Greece Is Doomed (but There’s A Small Chance It Could Be The Investment Of The Decade.)
I’m from Ireland, born and raised. That’s why I hate the euro with a burning passion.
I feel way more strongly about the euro than any normal person should feel about a boring currency arrangement.
I got to see the whole thing play out in person, you see. It was a tragedy in three acts.
Act one: As soon as Ireland joined the euro in 2002, the economy went bananas. We didn’t realise what was causing the boom at the time. But what was happening was this: the single currency allowed German and French banks to pump hundreds of billions of euros into Irish banks. These billions financed the Irish property market.
For six crazy years, Irish property became the hottest asset in the world. The Irish economy soared along with it. By 2007, Ireland was the 8th richest country in the world.
Act two: When the financial crisis hit in 2008, the Irish banks were up to their neck in loans to property developers. When the property bubble burst the developers couldn’t pay the Irish banks, and the Irish banks couldn’t pay the German banks.
At around this point the European Central Bank threatened to crash the Irish financial system by withdrawing its support for it, unless the Irish taxpayer agreed to bail out the Irish banking system. The Irish government caved and added all the banking system’s bad debts to Ireland’s national debt, which added up to about 40 billion euros.
Act three: This last part is really shameful.
As I’ve said, the people of Ireland (and Spain and Portugal) were forced to take on massive debts by the rest of the Eurozone.
And as you’ll no doubt have heard, the Greeks are in the middle of some tough negotiations to get their own debts forgiven.
So you’d think that in those negotiations, countries like Ireland and Portugal and Spain would be on the side of the Greeks, right? Because if the Greeks were to get some relief on the debt they owe, then maybe the Irish and Spanish and Portuguese would be next.
That’s not how it’s happened. It turns out that the politicians from Ireland Spain and Portugal are the biggest opponents of reducing Greece’s debt.
Why is that? It’s because they’re politicians, and politicians are out to save their own skin first and foremost.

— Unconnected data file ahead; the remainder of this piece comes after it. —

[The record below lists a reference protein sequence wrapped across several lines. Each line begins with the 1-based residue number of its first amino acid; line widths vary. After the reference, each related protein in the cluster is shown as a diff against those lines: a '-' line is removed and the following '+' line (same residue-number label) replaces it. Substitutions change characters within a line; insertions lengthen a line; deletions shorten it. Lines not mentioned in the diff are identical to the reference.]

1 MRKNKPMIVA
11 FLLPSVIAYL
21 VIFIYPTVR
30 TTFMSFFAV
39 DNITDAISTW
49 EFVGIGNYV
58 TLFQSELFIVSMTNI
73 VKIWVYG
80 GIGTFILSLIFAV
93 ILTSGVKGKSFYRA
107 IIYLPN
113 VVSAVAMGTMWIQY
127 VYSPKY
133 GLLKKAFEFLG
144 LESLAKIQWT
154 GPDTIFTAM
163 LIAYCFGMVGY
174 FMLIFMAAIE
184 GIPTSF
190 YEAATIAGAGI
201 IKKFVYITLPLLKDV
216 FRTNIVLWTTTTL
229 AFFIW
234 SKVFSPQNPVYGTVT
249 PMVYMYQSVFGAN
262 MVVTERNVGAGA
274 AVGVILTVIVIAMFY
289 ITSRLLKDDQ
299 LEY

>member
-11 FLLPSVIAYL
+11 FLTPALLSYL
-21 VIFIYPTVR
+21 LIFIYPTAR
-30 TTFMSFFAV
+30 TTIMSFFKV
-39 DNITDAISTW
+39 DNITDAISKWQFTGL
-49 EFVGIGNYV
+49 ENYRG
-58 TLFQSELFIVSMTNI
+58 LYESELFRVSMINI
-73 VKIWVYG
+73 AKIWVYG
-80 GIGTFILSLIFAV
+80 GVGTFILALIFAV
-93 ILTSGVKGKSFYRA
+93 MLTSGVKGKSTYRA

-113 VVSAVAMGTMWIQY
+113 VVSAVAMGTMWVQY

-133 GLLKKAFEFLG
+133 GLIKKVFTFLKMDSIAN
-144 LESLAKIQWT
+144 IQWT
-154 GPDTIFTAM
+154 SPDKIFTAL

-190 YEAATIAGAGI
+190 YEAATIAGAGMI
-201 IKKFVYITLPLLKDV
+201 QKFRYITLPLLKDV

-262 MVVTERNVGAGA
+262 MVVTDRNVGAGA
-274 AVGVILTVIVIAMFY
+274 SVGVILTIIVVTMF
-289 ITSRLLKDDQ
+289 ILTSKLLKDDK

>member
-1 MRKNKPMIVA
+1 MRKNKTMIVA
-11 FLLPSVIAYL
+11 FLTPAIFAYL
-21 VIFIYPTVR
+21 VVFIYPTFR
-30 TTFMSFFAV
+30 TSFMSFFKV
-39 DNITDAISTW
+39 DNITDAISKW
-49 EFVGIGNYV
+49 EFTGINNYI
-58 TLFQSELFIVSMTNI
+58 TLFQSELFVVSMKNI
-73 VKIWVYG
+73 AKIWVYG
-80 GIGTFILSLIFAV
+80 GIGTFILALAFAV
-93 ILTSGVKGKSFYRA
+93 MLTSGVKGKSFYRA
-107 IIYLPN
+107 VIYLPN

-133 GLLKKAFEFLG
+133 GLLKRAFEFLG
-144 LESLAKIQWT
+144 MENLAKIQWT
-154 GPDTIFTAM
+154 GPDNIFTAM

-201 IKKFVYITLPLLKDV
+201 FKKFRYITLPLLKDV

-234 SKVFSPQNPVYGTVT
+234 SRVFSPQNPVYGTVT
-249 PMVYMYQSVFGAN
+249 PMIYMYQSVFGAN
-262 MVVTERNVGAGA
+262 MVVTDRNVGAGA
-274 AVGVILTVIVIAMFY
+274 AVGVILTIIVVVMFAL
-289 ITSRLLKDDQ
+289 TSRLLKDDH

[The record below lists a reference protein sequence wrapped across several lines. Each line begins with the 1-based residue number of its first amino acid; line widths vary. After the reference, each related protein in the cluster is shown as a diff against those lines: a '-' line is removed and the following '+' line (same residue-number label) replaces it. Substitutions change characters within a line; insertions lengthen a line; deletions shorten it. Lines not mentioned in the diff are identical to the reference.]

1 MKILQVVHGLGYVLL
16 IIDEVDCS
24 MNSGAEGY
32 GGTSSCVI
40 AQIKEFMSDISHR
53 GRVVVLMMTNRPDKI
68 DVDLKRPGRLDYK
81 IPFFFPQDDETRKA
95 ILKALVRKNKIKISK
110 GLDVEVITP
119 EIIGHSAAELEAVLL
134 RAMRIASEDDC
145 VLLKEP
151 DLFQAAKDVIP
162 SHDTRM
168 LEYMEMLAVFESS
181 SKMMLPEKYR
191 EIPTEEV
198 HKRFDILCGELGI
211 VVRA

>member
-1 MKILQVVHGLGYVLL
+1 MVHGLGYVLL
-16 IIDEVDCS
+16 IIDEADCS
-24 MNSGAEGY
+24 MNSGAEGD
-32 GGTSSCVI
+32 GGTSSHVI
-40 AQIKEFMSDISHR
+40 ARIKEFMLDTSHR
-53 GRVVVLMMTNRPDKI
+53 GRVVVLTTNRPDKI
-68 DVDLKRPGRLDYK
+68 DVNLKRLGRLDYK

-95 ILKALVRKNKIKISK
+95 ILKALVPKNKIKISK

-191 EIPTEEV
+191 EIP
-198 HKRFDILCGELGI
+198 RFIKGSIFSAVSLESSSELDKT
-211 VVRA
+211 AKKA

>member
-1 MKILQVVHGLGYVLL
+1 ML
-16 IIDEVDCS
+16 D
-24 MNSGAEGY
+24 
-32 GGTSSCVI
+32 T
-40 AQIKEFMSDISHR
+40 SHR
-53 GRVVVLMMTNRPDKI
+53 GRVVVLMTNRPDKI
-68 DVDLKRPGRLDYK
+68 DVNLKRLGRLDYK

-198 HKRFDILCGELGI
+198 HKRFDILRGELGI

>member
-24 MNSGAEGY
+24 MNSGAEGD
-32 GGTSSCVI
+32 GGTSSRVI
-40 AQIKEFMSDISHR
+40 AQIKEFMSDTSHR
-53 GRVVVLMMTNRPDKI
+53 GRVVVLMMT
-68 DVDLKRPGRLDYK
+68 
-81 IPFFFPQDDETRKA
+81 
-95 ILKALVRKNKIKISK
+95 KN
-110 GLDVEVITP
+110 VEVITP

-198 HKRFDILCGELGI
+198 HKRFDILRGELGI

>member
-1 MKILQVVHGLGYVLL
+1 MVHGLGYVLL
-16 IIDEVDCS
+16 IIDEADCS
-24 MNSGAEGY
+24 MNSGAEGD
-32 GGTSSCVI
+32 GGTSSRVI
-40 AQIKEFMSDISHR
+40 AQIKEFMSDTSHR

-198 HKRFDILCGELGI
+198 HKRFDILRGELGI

They figure that if the hard-left party which is in power in Greece gets a good deal on its debt, then the hard left parties in their own countries will throw them out of power. And they’re probably right. Gerry Adams, the leader of Ireland’s most radical party, went over to Athens to “show solidarity” with the Greek government last week.
That’s why Greece is in so much trouble – it doesn’t have a friend left in Europe. The rich “core” countries are sick of bailouts, and the politicians in the other peripheral countries don’t want to get thrown out of power.
So that’s the bottom line. Greece is all out of friends in Europe. It’s going to have to give the Europeans every single thing they’re asking for, or leave the euro.
What’s the opportunity?
Greece might give into all the Europeans’ (long list of) demands so that it can stay in the euro. If it does that, you can expect more mini-crises in the future. Greece will have to go to the brink over and over again in exchange for more bailout funds.
However! Greece might still leave the euro. The Europeans are really playing hardball. Greece might decide that it just can’t accept the Europeans’ demands, and leave.
So what’s the investing angle? Well, Greece is about the riskiest market in the world right now, whether or not Greece decides to leave the euro.
If Greece stays in euro, its economy will probably stay depressed for the foreseeable future. If Greece leaves the euro, its economy should recover more quickly… but only after a period of chaos which might be enough to completely tear the country apart.
There’s no “safe” way to invest in Greece. But fortune favours the brave! There’re plenty of investors who’ve made a killing by buying up stocks in the depth of a crisis. The MSCI index of Russian stocks has generated a 15-fold return since the crisis there 1998. And the MSCI Argentina index has generated a tenfold return on your money since the crisis there in 2002.
An investment in Greece could either go to zero or to the stars. Which way do you see it going? Would you have the nerve to invest there? Let me know at firstname.lastname@example.org
Until next time,